Disputes between landlords and tenants can be sparked by all kinds of problems that become the catalyst for much wider issues that affect not just their financial position but also the mental health and wellbeing of all parties involved.
No landlord wants the headache of late payments, managing property damage or dealing with anti-social behaviour and tenants equally, do not enter an agreement with the sole purpose of seeking conflict.
Any such conflict will inevitably mar the renting experience but these things can and do arise during a tenancy for a variety of reasons ranging from poor management, tenants inability to manage their own finances or issues with neighbours that are not always what they seem.
But it doesn’t have to be this way.
Resolving disputes the old-fashioned way using Alternative Dispute Resolution (ADR) to talk, to mediate, can make the difference between an increasingly hostile situation or de-escalating the dispute and finding an amicable solution.
A bit of background
Over 15 years ago, the Law Commission was given the task of examining existing housing law and practice with a view to developing recommendations in the key areas affecting the relationship between landlords and tenants.
It submitted its report in 2008 to the then Lord Chancellor and Secretary of State for Justice, the Right Hon. Jack Straw. The Commission discovered significant dissatisfaction with current procedures and enthusiastic support for the process of alternative dispute resolution (ADR).
Alternative Dispute Resolution (ADR) is a way to settle disputes without litigation
Using ADR procedures can avoid the acrimony that often accompanies extended disputes and allows parties to understand each other’s position and craft their own solutions.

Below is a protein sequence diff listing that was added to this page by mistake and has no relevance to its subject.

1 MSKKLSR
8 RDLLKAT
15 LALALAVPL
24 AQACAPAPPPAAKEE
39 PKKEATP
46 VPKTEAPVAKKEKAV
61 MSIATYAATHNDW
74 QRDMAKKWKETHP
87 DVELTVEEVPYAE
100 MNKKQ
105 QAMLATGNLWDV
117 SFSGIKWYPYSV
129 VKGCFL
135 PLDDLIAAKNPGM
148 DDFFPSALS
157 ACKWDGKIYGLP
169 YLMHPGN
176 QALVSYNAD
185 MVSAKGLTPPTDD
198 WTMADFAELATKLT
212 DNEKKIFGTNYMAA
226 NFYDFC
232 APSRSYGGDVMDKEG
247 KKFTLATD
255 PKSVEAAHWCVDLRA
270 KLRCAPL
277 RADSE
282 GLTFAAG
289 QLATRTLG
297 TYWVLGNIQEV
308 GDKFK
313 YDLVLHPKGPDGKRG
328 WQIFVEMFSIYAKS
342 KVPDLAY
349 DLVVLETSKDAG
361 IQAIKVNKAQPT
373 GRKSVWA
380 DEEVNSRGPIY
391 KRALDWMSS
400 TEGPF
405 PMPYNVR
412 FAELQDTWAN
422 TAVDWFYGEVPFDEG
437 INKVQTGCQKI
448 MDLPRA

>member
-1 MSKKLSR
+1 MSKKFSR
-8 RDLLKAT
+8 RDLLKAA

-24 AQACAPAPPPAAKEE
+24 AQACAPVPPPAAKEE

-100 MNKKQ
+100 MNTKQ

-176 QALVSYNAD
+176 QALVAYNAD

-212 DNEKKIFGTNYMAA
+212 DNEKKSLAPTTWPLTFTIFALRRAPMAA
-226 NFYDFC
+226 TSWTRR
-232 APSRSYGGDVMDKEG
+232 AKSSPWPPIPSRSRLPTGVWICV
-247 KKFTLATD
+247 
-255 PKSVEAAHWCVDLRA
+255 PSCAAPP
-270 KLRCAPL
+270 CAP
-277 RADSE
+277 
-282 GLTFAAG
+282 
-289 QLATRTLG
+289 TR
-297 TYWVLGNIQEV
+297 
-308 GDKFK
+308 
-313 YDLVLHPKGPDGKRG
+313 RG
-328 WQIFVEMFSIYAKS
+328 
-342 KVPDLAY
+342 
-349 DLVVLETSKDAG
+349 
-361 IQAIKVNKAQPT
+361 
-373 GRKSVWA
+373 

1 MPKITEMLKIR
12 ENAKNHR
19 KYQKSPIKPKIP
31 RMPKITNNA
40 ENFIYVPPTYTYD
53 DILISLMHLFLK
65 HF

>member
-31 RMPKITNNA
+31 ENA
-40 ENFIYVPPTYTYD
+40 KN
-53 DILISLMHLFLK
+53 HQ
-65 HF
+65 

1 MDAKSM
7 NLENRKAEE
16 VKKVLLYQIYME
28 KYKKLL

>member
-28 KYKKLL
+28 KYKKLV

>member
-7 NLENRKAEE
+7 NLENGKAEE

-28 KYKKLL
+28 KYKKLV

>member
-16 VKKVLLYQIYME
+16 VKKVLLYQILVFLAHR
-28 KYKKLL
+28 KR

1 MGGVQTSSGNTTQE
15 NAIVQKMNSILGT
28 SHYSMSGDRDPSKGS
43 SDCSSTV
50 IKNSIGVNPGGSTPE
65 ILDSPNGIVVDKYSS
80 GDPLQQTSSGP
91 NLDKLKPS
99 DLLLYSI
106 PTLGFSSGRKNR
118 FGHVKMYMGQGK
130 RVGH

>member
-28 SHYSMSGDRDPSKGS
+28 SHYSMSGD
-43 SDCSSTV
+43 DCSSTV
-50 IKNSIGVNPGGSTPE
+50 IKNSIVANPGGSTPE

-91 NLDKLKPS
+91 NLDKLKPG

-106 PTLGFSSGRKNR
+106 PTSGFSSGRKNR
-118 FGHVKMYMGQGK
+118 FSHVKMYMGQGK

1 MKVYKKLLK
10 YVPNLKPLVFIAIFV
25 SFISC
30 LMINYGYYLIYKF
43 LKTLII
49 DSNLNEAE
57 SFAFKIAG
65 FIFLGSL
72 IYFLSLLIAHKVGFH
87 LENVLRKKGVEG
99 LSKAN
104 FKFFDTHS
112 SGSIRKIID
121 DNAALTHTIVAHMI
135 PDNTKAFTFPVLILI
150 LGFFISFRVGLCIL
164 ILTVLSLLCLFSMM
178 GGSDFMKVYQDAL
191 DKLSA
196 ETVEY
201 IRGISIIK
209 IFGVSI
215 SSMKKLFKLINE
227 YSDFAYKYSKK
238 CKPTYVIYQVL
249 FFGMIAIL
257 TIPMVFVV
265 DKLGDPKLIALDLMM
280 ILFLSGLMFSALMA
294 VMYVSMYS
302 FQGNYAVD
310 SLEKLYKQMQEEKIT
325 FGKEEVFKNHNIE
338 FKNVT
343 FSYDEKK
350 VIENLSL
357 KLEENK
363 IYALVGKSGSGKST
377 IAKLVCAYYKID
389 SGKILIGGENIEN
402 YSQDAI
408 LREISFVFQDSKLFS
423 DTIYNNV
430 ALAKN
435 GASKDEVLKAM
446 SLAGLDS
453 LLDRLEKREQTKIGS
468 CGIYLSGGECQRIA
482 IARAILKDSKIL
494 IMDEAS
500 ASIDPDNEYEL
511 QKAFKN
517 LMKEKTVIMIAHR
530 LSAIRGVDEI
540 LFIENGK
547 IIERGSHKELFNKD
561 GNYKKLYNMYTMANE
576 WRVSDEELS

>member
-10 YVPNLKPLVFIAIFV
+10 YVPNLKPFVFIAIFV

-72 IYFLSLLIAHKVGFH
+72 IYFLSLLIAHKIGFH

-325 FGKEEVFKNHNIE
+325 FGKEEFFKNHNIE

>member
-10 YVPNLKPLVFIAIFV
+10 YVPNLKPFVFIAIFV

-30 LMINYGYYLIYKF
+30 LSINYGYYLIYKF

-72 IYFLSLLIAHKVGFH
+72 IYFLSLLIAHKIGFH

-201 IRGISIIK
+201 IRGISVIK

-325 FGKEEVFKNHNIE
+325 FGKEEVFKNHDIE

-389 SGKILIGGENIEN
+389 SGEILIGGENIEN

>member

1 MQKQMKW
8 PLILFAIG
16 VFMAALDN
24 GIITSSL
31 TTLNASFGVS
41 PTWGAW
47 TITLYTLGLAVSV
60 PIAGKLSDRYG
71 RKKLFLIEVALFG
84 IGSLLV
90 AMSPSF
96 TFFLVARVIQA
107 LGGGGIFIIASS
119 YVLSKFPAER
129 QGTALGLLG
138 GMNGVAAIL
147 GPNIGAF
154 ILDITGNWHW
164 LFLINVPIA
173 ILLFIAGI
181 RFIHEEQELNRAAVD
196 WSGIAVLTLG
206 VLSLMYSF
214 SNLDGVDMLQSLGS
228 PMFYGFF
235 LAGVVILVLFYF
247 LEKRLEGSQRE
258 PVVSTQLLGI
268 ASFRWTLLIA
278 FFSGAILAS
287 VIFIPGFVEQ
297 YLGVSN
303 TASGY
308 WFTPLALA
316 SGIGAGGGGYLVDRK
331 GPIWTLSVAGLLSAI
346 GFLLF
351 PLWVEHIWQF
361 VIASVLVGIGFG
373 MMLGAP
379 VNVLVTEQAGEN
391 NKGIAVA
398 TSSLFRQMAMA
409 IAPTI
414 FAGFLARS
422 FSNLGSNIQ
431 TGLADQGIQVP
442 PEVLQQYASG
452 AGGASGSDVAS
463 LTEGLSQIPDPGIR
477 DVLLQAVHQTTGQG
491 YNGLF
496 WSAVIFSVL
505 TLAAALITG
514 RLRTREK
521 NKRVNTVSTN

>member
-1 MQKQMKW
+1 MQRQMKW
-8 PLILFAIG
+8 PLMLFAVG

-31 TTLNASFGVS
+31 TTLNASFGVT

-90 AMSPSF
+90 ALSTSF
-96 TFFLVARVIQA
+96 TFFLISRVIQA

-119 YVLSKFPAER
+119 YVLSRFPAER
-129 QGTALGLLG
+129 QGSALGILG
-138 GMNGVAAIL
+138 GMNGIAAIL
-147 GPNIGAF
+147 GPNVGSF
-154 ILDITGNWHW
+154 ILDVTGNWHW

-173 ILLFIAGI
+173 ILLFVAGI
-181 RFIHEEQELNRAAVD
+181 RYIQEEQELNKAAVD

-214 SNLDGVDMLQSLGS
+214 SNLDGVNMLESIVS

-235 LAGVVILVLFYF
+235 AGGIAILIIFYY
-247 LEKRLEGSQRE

Some disputes can be conclusively settled if the parties agree to a regular routine of property inspections as well as the inventory carried out at the start, and check out report completed at the end of a tenancy.
Disputes are not always so easily settled by reference to verifiable material facts, however, and often involve sharply opposing opinions and perceptions of reality. One of the key reasons why property reports should be carried out by third party, independent inventory professionals is that they are able to remain impartial and reduce the negative emotions often associated with parties in dispute.
Whether during the lifetime of the tenancy or – as is commonly the case – at the end, when the argument tends to focus on the return, withholding of or partial retention of the tenant’s deposit, an efficient form of resolution is frequently needed.
The result of any process may depend on compromise, which usually means that neither party gets everything they want but often just enough to satisfy them that a reasonable and potentially fair conclusion has been reached.
Adversarial legal system
The law has often been seen as a long term barrier to reasoned negotiation, but it appears that the climate is changing as we all seek to find compromise rather than conflict. The private rental market is a perfect environment to apply these more enlightened techniques to the management of deposits disputes.
As a result of the Law Commission report, it has become part of government policy to support and promote the machinery of ADR. This is very much in line with current attitudes, which are leaning away from litigation and towards mediation.
The ideal position is for a tenancy to contain a mechanism that will trigger ADR within its terms. This means that if a dispute should arise – usually, but not exclusively, regarding the return of the deposit – any impasse will automatically lead to the ADR service. By getting all parties talking early on, a dispute can be quickly averted.